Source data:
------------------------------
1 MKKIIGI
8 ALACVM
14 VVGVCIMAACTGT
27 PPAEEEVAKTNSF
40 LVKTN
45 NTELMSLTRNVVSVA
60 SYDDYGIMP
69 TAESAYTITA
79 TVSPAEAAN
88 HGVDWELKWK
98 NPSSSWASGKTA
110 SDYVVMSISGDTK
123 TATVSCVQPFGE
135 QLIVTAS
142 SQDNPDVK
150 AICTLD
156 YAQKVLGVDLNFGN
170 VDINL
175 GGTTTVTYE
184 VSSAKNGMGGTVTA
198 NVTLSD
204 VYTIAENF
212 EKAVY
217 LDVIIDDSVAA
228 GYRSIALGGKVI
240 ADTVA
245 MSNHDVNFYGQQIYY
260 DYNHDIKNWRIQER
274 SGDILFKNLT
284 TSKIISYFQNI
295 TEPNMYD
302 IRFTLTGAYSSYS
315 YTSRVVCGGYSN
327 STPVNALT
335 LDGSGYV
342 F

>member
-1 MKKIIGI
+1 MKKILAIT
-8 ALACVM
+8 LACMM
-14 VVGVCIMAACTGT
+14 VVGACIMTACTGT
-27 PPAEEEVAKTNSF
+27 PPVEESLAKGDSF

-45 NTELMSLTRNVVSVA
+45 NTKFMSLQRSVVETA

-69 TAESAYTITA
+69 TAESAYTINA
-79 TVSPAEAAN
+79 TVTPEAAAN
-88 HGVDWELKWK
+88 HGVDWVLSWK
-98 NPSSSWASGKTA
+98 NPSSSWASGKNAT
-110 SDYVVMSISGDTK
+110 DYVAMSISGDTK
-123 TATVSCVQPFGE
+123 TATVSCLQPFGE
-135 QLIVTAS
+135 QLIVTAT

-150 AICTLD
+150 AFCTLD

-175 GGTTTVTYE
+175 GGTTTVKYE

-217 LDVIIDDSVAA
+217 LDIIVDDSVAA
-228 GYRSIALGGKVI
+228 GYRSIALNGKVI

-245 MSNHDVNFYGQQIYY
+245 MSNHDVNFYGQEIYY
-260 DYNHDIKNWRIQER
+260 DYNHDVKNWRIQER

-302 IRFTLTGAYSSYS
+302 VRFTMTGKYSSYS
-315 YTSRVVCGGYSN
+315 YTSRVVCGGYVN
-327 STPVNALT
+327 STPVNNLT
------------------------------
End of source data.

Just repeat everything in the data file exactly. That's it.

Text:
1 MKKIIGI
8 ALACVM
14 VVGVCIMAACTGT
27 PPAEEEVAKTNSF
40 LVKTN
45 NTELMSLTRNVVSVA
60 SYDDYGIMP
69 TAESAYTITA
79 TVSPAEAAN
88 HGVDWELKWK
98 NPSSSWASGKTA
110 SDYVVMSISGDTK
123 TATVSCVQPFGE
135 QLIVTAS
142 SQDNPDVK
150 AICTLD
156 YAQKVLGVDLNFGN
170 VDINL
175 GGTTTVTYE
184 VSSAKNGMGGTVTA
198 NVTLSD
204 VYTIAENF
212 EKAVY
217 LDVIIDDSVAA
228 GYRSIALGGKVI
240 ADTVA
245 MSNHDVNFYGQQIYY
260 DYNHDIKNWRIQER
274 SGDILFKNLT
284 TSKIISYFQNI
295 TEPNMYD
302 IRFTLTGAYSSYS
315 YTSRVVCGGYSN
327 STPVNALT
335 LDGSGYV
342 F

>member
-1 MKKIIGI
+1 MKKILAIT
-8 ALACVM
+8 LACMM
-14 VVGVCIMAACTGT
+14 VVGACIMTACTGT
-27 PPAEEEVAKTNSF
+27 PPVEESLAKGDSF

-45 NTELMSLTRNVVSVA
+45 NTKFMSLQRSVVETA

-69 TAESAYTITA
+69 TAESAYTINA
-79 TVSPAEAAN
+79 TVTPEAAAN
-88 HGVDWELKWK
+88 HGVDWVLSWK
-98 NPSSSWASGKTA
+98 NPSSSWASGKNAT
-110 SDYVVMSISGDTK
+110 DYVAMSISGDTK
-123 TATVSCVQPFGE
+123 TATVSCLQPFGE
-135 QLIVTAS
+135 QLIVTAT

-150 AICTLD
+150 AFCTLD

-175 GGTTTVTYE
+175 GGTTTVKYE

-217 LDVIIDDSVAA
+217 LDIIVDDSVAA
-228 GYRSIALGGKVI
+228 GYRSIALNGKVI

-245 MSNHDVNFYGQQIYY
+245 MSNHDVNFYGQEIYY
-260 DYNHDIKNWRIQER
+260 DYNHDVKNWRIQER

-302 IRFTLTGAYSSYS
+302 VRFTMTGKYSSYS
-315 YTSRVVCGGYSN
+315 YTSRVVCGGYVN
-327 STPVNALT
+327 STPVNNLT